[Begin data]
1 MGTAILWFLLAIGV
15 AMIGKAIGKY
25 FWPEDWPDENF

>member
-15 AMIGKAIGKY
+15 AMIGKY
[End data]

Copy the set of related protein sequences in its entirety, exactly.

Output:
1 MGTAILWFLLAIGV
15 AMIGKAIGKY
25 FWPEDWPDENF

>member
-15 AMIGKAIGKY
+15 AMIGKY